Decision Summary HPA No. 12-044
- HPA Number
- Building Name
Engine Company No. 29
- 4811 MacArthur Blvd. NW
- Date of Order
HPA Number: 12-044
Case Name: In the Matter of: Engine Company No. 29
Location of Property: 4811 MacArthur Boulevard NW; Square
1372, Lot 808
Date of Decision: May 2, 2012
Type of Case/Type of Permit Sought: Alteration
Subject Matter(s): Alteration; Adaptation for Use; Special Merit – General; Landmark; Necessary in the Public Interest; Special Merit – Balancing Test
Summary of Decision:
The District of Columbia Department of Fire and Emergency Services (the “Applicant”) sought a permit to enlarge the firehouse doors at Engine Company No. 29, a landmark firehouse at 4811 MacArthur Boulevard NW. The 1925 Colonial Revival style firehouse had twin doorways (ten feet wide by eleven feet high) topped with arched fan windows. As the size of modern firefighting vehicles grew, the original doors were no longer large enough to allow the safe passage of new equipment.
The Applicants sought a permit to increase the doors’ width and height to 12 feet, respectively. The Historic Preservation Office (“HPO”) Staff Report argued in favor of keeping the door height at eleven feet because it thought the increased door height would out of proportion to the rest of the façade. The Historic Preservation Review Board (“HPRB”) adopted the staff report, which stated the increased door height was incompatible with the character of the landmark and thus inconsistent with the purposes of the Act. At the suggestion of HPRB, the Applicant appealed to the Mayor’s Agent.
Upon review of the record, the Mayor’s Agent concluded that issuance of the permit was necessary to allow a project of special merit.
Necessary in the Public Interest:
According to D.C. Code § 6-1108.1(g), when considering a claim of special merit, the substantial rehabilitation or new construction for operational needs of a public safety facility, such as a fire station, constitutes a public interest with significantly higher priority than historic preservation. Both HPO and the Applicants agreed to the necessity of widening the doors; the dispute involved the necessity of increasing the height from eleven to twelve feet. HPO argued that since the ladder trucks currently being used were only ten feet four inches tall, a door height of eleven feet would be adequate. The Applicant responded that twelve foot doors are necessary because the city’s tallest fire trucks are ten feet eleven inches and that a few inches of clearance did not provide enough of a margin for future developments in equipment. HPO suggested the doors could be widened and opened inwards, but the Applicant stated that the doors needed to open outwards so that crews could service vehicles inside the fire house.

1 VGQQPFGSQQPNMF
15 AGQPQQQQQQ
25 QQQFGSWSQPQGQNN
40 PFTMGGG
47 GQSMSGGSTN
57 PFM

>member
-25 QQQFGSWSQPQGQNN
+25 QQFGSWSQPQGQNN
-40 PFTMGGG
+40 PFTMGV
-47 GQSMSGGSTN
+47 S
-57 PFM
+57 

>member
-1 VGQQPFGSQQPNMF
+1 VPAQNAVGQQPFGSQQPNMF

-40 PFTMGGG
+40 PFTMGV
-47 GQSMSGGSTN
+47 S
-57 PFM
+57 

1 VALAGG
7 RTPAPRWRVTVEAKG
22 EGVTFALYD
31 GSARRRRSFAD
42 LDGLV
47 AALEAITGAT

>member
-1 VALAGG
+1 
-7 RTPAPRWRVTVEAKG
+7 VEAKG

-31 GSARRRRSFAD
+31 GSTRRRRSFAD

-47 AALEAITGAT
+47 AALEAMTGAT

Once the Mayor’s Agent found that the doors must be twelve feet high and widened outwards for the Applicant’s operational reasons, the Mayor’s Agent could not identify an alternative design that was less damaging than the Applicant’s proposal. HPO was unable to provide an adequate alternative design if the doors were raised to twelve feet.
Special Merit – General:
While D.C. Code § 6-1108.1(g) makes rehabilitation of a firehouse for operational needs a project of special merit per se, the Mayor’s Agent nevertheless must determine whether the proposed rehabilitation seeks to accomplish genuine operational improvements and whether the alteration of its historic features is no greater than necessary. While retaining the existing arches—a “surgical” approach HPO preferred—would align with the Secretary of the Interior’s Standards for Rehabilitation, the Mayor’s Agent found that in this case, widening the doors outward into an asymmetric relation to the original arches “would create an incoherent façade that fails to honor the important public service within.” By allowing fire services to continue to be housed in the space, the Mayor’s Agent found that the Applicant’s design “promotes preservation purposes by perpetuating an important civic spatial and visual link.”
The Mayor’s Agent concluded that the Applicant’s appropriated funds and commitments to use quality workers would ensure the renovation would be carried out promptly pursuant to D.C. Code § 6-1105(h), which requires a finding that the owner has the ability to complete the project of special merit before issuance of the permit.
Special Merit – Balancing Test:
The Special Merit balancing test would normally apply in a situation like this, and the Mayor’s Agent would balance the special merits of the proposal against the historic value of the building. In this case, however, the D.C. Code dictates that a rehabilitation of a firehouse has a higher priority than historic preservation.